Insuring Catastrophic Motor Accidents: Recommendations for Reform

According to David Marshall, a financial management consultant who has been a senior advisor to the Ontario government on auto insurance and pension funds.

Marshall is the author of a new CD Howe Institute report, It’s time to set the record straight: Private-sector auto insurance reforms could cut costs and add value for consumers. The report includes seven recommendations, including significantly increasing the no-fault entitlement for disabled accident victims.

“My recommendation is that the government establish a means for private sector insurers to obtain an independent, competent and unbiased opinion on the condition of the individual and that no one disputes about it,” Marshall said in an interview. Monday. “That should be in the law.”

Marshall recommends that governments “appoint qualified independent medical assessment centers [that] apply sound medical evidence to fulfill this role.

“There can be no effective auto insurance system in the private sector without an objective means of bringing finality to the assessment of the victim’s state of health in the context of an injury claim” , says Marshall. “It’s so important.”

In private sector auto insurance systems, there are examples of insurers overpaying for victims of catastrophic injuries. “That’s because there is no independent, unbiased way to fairly determine an individual’s health status,” Marshall says. “Instead, it’s left to the competing opinions of lawyers and experts on both sides. This opens the process to litigation and exaggerated claims and substantial expenses that do not even go to the victim.

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Government-run auto insurance schemes provide unlimited medical care, specialty services, attendant care, etc., even though the premiums they charge for bodily injury are much lower than those charged by private insurers, said Marshall.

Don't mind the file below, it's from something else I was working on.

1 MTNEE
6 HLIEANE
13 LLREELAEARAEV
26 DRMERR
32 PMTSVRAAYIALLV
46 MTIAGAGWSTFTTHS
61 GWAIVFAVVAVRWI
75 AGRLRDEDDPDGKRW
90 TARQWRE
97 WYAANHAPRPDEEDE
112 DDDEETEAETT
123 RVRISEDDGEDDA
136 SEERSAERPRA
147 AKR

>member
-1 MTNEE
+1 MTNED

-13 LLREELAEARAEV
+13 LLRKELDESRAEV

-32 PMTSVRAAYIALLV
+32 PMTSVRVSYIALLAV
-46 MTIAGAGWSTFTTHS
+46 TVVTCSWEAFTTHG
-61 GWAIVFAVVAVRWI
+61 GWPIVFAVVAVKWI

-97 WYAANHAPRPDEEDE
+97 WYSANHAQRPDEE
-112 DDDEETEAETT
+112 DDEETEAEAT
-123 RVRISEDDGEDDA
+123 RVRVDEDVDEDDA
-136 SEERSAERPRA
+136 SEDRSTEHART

For example, Quebec (a hybrid public-private model where the government pays compensation for bodily injury, while private insurers take care of vehicle damage) provides lifetime care for a bodily injury premium of $137 per year, while Ontario’s premium for limited care is $951, the report notes. . Although Ontario is the only private sector province that offers special compensation for catastrophic injury victims ($1 million), this amount translates to less than that thanks to things like attorney fees.

“If you’re not covered for catastrophic injuries, your insurance policy isn’t worth much because that’s where you really need [the insurance]”, says Marshal. “This is where I feel that the private sector systems are really insufficient.

“In private sector systems, there are ongoing fights and arguments about the diagnosis of the person’s condition,” Marshall says. “There’s no objective way to say, ‘This is what you got. This is what you need. That’s left to lawyers and experts.

In contrast, government auto systems use independent medical experts to advise them on the health status of victims. For example, Saskatchewan has three or four designated clinics across the province that do assessments for the insurer.

Marshall, who was previously president and CEO of Ontario’s Workplace Safety and Insurance Board (WSIB), says the WSIB used hospital teams to provide an unbiased opinion. and competent on the state of health of seriously injured persons.

“There is no such mechanism today in private sector auto insurance systems,” says Marshall. “There must be a resource that the province names and says these people are certified to give opinions.”

The Insurance Bureau of Canada (IBC) said Canadian underwriter last week’s report echoes many of the concerns that private P&C insurers have been raising for decades. “Author David Marshall is highly respected and has spent years examining auto insurance systems and offering solutions to reduce costs,” says IBC. “BAC seeks to work with open governments to reform private auto insurance plans and ultimately save drivers money.

“In many provinces, auto insurance has been the subject of years of political strife and tinkering, but little has been done to improve outcomes for consumers. Money can be put back in consumers’ pockets by taking a bold approach to reforming existing private sector automotive products. Anyone who calls for the status quo is putting their interests ahead of those of consumers. »

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